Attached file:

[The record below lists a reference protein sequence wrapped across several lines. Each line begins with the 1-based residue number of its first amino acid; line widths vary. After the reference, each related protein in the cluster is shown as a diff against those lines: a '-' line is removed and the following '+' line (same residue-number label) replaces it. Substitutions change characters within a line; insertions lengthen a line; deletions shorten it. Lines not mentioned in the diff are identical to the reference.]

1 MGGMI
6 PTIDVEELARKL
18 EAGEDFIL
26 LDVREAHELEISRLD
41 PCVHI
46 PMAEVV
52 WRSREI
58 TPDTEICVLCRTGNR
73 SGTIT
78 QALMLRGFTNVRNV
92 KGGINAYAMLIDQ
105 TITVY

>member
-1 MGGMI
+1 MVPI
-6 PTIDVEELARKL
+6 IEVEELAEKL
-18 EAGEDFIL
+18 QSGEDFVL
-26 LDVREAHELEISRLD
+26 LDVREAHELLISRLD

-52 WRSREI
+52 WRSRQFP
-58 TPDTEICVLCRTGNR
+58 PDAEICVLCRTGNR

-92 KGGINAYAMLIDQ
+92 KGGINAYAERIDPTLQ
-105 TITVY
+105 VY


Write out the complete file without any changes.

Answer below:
[The record below lists a reference protein sequence wrapped across several lines. Each line begins with the 1-based residue number of its first amino acid; line widths vary. After the reference, each related protein in the cluster is shown as a diff against those lines: a '-' line is removed and the following '+' line (same residue-number label) replaces it. Substitutions change characters within a line; insertions lengthen a line; deletions shorten it. Lines not mentioned in the diff are identical to the reference.]

1 MGGMI
6 PTIDVEELARKL
18 EAGEDFIL
26 LDVREAHELEISRLD
41 PCVHI
46 PMAEVV
52 WRSREI
58 TPDTEICVLCRTGNR
73 SGTIT
78 QALMLRGFTNVRNV
92 KGGINAYAMLIDQ
105 TITVY

>member
-1 MGGMI
+1 MVPI
-6 PTIDVEELARKL
+6 IEVEELAEKL
-18 EAGEDFIL
+18 QSGEDFVL
-26 LDVREAHELEISRLD
+26 LDVREAHELLISRLD

-52 WRSREI
+52 WRSRQFP
-58 TPDTEICVLCRTGNR
+58 PDAEICVLCRTGNR

-92 KGGINAYAMLIDQ
+92 KGGINAYAERIDPTLQ
-105 TITVY
+105 VY